# A question about an electron’s movement in a DC circuit

• Tiger
In summary, the electric current is very slow in the copper cable and in a AC circuit the FREE ELECTRONS are in fact moving back and forth. But in a DC circuit, if enough long time is given, will a specific electron finally move though the cable and power source and come to the point it started motion? That is my question.
Tiger
I have been thinking of the nature of the electric current , or the motion of electrons in a copper cable of a closed DC circuit. Recently I learned the speed of electron is very slow in the copper cable and in a AC circuit the FREE ELECTRONS are in fact moving back and forth. But in a DC circuit, if enough long time is given, will a specific electron finally move though the cable and power source and come to the point it started motion? That is my question. Thanks for enlighten me.

Delta2
In QM all electrons are indistinguishable, so there's no experiment that could identify one electron over another. Fundamentally, therefore, it makes no sense to talk about specific electrons.

Thanks. Perok. Okay let's talk about all the electrons in the copper wire in a DC circuit. Are they moving in the circuit one loop after another loop? I want to understand how they move in a DC circuit. Electric current speed is light speed that is for sure. I learned electrons are moving in the wire, slowly. That's where my question came from. Thank again.

Tiger said:
Thanks. Perok. Okay let's talk about all the electrons in the copper wire in a DC circuit. Are they moving in the circuit one loop after another loop? I want to understand how they move in a DC circuit. Electric current speed is light speed that is for sure. I learned electrons are moving in the wire, slowly. That's where my question came from. Thank again.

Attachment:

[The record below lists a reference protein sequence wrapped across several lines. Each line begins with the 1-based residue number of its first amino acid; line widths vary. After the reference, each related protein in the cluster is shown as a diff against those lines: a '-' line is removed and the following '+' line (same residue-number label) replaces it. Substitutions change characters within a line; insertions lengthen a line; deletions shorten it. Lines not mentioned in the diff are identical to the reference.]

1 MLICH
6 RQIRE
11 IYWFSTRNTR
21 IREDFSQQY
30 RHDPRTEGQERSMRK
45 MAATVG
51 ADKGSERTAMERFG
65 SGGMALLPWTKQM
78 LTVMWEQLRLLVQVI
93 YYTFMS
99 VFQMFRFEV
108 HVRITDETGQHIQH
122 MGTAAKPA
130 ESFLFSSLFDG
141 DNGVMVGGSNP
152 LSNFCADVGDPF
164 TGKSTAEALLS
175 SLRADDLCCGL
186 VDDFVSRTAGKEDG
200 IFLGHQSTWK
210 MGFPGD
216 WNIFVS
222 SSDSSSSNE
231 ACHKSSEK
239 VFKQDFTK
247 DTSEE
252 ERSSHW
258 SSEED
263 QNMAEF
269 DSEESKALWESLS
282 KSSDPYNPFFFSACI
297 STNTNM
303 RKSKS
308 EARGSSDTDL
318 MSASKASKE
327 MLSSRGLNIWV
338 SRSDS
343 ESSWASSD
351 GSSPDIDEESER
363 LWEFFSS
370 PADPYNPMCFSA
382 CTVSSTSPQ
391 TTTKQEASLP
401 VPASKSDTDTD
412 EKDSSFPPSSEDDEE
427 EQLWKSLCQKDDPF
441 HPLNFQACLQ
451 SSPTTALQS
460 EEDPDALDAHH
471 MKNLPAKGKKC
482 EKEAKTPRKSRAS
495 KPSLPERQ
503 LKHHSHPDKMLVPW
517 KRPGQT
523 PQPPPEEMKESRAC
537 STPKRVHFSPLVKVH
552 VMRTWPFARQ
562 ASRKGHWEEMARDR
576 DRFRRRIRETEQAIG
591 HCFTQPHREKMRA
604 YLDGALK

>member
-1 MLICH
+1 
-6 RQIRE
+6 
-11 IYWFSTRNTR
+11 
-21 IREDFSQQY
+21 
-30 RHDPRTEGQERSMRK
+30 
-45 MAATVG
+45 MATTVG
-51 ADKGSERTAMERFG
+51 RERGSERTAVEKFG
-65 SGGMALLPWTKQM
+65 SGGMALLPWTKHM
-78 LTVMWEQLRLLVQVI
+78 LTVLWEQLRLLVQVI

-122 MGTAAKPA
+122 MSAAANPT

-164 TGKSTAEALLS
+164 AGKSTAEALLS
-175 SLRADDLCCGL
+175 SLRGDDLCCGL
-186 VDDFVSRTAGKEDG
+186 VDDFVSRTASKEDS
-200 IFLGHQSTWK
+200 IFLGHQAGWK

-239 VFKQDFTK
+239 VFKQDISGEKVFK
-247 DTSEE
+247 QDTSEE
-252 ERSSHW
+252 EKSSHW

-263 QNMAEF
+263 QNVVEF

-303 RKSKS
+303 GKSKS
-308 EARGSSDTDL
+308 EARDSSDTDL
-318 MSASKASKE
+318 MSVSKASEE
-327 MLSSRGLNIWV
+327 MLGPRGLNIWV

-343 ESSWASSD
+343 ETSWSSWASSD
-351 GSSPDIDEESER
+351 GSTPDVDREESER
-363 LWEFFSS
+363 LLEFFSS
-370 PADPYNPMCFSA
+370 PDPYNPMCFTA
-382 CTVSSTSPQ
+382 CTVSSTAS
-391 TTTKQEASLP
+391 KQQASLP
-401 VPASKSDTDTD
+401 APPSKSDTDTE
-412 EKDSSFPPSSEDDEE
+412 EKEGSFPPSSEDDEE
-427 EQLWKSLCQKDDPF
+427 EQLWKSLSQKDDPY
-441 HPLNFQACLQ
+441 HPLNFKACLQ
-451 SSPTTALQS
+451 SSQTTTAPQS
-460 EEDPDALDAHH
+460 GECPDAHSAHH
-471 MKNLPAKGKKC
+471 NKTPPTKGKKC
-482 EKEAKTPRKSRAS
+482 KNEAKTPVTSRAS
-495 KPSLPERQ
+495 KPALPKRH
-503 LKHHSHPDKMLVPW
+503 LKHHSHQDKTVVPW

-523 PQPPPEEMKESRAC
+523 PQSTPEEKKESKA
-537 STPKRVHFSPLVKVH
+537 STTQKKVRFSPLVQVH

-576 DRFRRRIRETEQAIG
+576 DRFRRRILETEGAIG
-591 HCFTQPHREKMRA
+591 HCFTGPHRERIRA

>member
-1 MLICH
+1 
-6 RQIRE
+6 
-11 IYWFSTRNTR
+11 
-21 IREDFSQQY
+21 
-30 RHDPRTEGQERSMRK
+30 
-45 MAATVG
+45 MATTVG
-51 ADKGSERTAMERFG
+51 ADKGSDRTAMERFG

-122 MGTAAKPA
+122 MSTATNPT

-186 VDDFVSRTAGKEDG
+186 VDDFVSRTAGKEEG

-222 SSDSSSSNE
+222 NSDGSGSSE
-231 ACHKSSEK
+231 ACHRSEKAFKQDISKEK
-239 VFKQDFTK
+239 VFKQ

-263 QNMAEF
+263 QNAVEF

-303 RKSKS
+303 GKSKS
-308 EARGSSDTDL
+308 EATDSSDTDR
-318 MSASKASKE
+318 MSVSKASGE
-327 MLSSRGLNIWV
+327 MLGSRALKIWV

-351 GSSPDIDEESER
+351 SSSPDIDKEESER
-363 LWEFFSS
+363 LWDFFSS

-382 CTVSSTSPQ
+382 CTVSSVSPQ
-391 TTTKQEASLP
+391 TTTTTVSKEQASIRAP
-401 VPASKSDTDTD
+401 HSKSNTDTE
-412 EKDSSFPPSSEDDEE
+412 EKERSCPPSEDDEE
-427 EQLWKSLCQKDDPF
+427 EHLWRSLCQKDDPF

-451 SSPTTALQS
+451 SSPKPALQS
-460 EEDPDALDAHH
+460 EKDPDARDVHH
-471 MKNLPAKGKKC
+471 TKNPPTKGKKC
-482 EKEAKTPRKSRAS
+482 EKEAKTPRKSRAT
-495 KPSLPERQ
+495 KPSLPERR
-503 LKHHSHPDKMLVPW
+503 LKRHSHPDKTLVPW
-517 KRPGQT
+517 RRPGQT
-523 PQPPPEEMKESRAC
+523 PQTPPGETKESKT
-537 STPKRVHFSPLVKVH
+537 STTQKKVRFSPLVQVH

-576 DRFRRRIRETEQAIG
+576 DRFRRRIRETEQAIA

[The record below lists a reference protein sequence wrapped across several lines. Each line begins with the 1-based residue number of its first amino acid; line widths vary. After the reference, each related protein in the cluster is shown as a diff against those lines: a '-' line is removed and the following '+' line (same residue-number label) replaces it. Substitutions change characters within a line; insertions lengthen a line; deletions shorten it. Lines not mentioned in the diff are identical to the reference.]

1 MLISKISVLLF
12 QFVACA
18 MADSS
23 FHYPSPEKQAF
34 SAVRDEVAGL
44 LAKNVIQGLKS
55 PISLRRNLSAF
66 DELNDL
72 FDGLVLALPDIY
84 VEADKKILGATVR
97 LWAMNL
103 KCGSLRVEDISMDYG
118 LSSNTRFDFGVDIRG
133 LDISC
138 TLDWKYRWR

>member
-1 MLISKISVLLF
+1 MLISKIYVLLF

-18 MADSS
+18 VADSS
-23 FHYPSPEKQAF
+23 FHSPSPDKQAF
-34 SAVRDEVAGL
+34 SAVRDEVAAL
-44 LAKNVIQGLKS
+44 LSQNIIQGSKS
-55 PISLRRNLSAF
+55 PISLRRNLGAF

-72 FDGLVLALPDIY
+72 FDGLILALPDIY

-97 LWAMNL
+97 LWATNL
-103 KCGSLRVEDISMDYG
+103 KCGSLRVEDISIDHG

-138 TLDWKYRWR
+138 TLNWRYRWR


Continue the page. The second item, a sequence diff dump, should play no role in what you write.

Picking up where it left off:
Explaining a DC circuit in QM terms won't be simple. It's more straightforward to explain it in terms of classical EM theory.

https://control.com/textbook/dc-electricity/electrical-current/

sophiecentaur and vanhees71
Hi. Drift velocity of electrons are average velocity of electrons relating to EM energy transmission. For 1 A current in 1mm diameter copper wire it is order of mm/s.
You may know free electrons move in metal like molecules in gas. Its speed of standard deviation around average zero in room temperature is 60 km/s >> mm/s. One particular electron could frequently reach the end of wire and bounce back as gas molecules bounces at container wall in long time of 1000 s = 1m circuit wire length / 1 mm/s .

Below is from the link Perok sent. It says clearly electron is moving in the DC circuit. Very good. My quetions is, what is the speed, roughly? The moving speed of electrons, with negative charge.

If the poles of a voltage source are joined by a conductor, the free electrons within that conductor will drift toward the positive pole (electrons having a negative charge, opposite charges attracting one another). For each electron reaching the positive pole, an electron exits the negative pole of the source to replenish the total number of electrons in the flow. If the source of this voltage is continually replenished by chemical energy, mechanical energy, or some other form of energy, the free electrons will continually loop around this circular path. We call this unbroken path an electric circuit. The drifting motion of electrons in a circuit has the same average rate of flow (current) at all points in that circuit, because there is only one pathway for the current.

Delta2
Tiger said:

Below is from the link Perok sent. It says clearly electron is moving in the DC circuit. Very good. My quetions is, what is the speed, roughly? The moving speed of electrons, with negative charge.